Exact Sciences, the Madison-based cancer screening company that developed a COVID-19 test this spring, has tested half a million people for the coronavirus, mostly in Wisconsin but some in every state, according to CEO Kevin Conroy.
The company can process up to 50,000 tests a week at two sites in Madison, where about 300 employees are working on the tests around the clock and on weekends, Conroy said Thursday.
The company, which has about 2,400 employees in Dane County, plans to keep expanding its COVID-19 testing capacity while the pandemic continues. But it is looking forward to eventually focusing more exclusively on cancer screening tests again, Conroy said.
“We’re in this for the long haul,” he said of COVID-19 testing at a webinar sponsored by Wisconsin Health News. But, “we want to be out of COVID-19 testing as soon as humanly possible” and see a return to normal life, he said.
The company, which makes the colon cancer screening test Cologuard, expects to roll out its own influenza test soon so people who develop cough, fever and other symptoms can be tested for flu and COVID-19 when flu season begins in the fall, Conroy said.
Exact Sciences’ decision to develop a COVID-19 test stemmed from a desire in March, as the outbreak grew, to make sure its employees could be tested, he said.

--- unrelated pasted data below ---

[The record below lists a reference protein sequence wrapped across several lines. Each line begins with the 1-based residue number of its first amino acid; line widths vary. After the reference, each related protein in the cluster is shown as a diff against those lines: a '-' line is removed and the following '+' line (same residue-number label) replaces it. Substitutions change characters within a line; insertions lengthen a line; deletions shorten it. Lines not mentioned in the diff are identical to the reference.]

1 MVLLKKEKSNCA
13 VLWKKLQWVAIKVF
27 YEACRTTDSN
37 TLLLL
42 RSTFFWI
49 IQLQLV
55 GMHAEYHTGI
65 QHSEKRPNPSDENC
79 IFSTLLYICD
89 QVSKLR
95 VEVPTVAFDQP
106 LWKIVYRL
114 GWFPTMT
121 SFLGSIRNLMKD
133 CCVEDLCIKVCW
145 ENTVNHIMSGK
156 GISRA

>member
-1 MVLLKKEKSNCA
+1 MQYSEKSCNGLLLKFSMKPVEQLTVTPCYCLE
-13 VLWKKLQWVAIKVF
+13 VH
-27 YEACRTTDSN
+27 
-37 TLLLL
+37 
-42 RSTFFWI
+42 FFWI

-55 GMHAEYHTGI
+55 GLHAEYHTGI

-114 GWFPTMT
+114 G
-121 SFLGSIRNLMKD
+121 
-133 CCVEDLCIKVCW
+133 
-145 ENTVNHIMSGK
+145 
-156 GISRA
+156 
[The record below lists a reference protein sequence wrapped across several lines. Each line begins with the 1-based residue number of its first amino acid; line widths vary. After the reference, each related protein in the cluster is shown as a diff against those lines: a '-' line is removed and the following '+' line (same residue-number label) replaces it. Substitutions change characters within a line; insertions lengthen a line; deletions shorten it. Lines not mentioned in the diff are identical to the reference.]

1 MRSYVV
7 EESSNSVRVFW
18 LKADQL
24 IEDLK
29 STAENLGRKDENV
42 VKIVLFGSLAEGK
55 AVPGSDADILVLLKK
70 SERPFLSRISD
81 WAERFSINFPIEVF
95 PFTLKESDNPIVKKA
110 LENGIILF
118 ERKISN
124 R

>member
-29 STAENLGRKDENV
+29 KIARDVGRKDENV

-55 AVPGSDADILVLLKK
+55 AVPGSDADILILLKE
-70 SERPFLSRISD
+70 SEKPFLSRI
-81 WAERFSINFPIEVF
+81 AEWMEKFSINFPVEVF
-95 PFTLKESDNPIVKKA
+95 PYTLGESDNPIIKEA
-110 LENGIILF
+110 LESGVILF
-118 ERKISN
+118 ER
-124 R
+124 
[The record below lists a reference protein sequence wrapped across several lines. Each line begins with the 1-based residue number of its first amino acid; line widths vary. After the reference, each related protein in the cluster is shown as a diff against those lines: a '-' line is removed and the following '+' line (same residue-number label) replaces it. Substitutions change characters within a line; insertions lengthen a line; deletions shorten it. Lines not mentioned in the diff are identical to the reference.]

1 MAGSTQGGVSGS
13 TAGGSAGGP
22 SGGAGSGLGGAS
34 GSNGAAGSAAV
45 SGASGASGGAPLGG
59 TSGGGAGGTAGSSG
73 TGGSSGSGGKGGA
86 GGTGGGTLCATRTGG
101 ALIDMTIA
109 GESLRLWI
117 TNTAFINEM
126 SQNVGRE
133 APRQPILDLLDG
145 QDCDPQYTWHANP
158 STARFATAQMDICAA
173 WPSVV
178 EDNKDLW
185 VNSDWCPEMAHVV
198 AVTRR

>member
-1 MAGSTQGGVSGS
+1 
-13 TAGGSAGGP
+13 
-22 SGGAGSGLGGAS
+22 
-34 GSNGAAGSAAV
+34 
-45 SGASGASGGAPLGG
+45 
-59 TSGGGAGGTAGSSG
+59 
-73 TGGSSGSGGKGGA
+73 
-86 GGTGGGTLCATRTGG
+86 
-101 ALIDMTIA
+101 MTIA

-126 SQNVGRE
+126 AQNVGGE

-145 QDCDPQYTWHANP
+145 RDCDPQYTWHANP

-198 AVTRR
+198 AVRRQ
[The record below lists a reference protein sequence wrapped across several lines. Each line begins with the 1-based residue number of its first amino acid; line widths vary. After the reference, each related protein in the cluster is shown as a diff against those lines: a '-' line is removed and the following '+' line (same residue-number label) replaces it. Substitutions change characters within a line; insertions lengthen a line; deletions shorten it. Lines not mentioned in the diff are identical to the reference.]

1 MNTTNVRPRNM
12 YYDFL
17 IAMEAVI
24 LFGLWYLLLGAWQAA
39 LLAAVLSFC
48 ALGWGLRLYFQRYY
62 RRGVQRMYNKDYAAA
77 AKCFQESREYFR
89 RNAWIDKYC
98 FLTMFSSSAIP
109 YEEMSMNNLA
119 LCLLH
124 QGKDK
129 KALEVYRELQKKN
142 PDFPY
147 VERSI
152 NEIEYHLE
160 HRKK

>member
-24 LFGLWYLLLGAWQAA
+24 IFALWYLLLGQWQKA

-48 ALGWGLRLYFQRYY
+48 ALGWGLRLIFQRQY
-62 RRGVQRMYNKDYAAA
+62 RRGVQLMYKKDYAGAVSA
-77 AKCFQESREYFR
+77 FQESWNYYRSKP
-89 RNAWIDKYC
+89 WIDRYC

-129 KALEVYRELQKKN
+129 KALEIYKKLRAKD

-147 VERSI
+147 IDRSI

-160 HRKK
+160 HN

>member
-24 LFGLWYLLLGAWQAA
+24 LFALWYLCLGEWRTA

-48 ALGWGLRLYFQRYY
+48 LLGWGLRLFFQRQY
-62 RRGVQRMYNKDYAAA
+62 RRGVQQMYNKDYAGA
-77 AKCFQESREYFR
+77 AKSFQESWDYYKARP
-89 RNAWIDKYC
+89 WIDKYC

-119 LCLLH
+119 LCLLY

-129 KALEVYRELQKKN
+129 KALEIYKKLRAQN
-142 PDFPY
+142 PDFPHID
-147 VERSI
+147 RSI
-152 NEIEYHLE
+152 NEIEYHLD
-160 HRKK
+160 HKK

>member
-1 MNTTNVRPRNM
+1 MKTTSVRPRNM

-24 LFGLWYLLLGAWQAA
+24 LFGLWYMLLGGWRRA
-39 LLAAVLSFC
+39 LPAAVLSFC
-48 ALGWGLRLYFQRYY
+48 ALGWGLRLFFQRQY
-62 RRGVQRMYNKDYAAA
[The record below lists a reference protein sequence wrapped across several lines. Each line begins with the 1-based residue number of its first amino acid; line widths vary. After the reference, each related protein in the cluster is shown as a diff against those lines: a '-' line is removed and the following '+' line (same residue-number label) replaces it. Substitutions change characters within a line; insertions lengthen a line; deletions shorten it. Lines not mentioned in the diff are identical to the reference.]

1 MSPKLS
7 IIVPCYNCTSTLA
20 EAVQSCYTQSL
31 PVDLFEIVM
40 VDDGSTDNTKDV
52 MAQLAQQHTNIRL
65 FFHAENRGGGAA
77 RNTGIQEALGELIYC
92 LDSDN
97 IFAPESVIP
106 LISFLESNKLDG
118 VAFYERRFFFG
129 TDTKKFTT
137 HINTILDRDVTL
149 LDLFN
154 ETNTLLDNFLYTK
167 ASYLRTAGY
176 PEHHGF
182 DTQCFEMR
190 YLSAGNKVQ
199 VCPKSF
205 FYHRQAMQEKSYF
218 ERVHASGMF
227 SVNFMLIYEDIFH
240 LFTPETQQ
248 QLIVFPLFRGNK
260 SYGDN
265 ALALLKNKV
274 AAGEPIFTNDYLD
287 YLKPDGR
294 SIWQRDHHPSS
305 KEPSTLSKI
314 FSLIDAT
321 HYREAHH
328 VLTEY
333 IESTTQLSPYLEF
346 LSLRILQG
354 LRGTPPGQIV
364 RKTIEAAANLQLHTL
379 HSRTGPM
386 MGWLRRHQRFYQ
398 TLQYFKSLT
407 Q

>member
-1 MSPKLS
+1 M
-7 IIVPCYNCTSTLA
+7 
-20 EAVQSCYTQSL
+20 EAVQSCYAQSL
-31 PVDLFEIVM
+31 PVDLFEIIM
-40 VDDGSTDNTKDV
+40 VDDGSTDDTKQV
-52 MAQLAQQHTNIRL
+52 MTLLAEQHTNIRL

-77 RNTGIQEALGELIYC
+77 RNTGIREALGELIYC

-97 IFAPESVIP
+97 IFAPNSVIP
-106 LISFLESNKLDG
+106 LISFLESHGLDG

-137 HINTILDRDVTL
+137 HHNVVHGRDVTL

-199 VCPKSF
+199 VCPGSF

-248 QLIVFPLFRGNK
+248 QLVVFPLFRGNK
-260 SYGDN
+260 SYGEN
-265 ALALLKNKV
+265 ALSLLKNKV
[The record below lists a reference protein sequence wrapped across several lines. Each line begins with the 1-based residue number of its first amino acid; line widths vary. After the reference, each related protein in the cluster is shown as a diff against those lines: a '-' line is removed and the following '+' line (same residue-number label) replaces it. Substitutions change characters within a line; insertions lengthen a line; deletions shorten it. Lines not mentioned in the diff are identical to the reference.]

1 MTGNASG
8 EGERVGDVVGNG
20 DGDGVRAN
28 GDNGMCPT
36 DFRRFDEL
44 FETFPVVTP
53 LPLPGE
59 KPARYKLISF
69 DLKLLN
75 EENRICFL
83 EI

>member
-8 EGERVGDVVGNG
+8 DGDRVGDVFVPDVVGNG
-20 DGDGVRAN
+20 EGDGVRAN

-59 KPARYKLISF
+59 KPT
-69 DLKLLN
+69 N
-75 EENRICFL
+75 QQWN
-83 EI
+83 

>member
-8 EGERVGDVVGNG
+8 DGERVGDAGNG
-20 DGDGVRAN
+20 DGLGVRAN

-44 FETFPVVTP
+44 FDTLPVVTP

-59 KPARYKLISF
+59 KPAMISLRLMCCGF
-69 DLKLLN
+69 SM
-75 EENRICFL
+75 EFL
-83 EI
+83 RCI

He talked to state officials about expanding statewide testing capacity. Fitchburg-based Promega Corp. and Verona-based Epic Systems Corp. helped with the effort, as did CUNA Mutual Group and American Family Insurance, both in Madison, Conroy said.
“We have the physical capacity at Exact Sciences to bring up the test and also, importantly, the robotic instrumentation and the team,” he said.
Nasal swabs from people around Wisconsin and the country come in saline-filled tubes for processing at the company’s facilities along the Beltline on Madison’s West Side and on Badger Road. Most test results are available within 48 hours, with more than 99% ready within 72 hours, Conroy said.
The company has been testing its on-site workers every couple of weeks. Among 15,000 tests at all sites, only 80 have been positive, with no known transmission among workers, Conroy said. Coupled with physical distancing and mask wearing, such testing can be a model for other companies, he said.
“If you have regular testing ... you can really limit the spread of this,” he said.
In addition to marketing Cologuard and breast and prostate cancer tests by Genomic Health, which Exact Sciences acquired last year, the company is developing screening tests for several other types of cancer, including liver, pancreatic, esophageal and stomach.
About 1,500 of Exact Science’s lab employees around the country are back to work, Conroy said. Others will be invited back to offices soon, but “we won’t make people come back in until we get through this,” he said.
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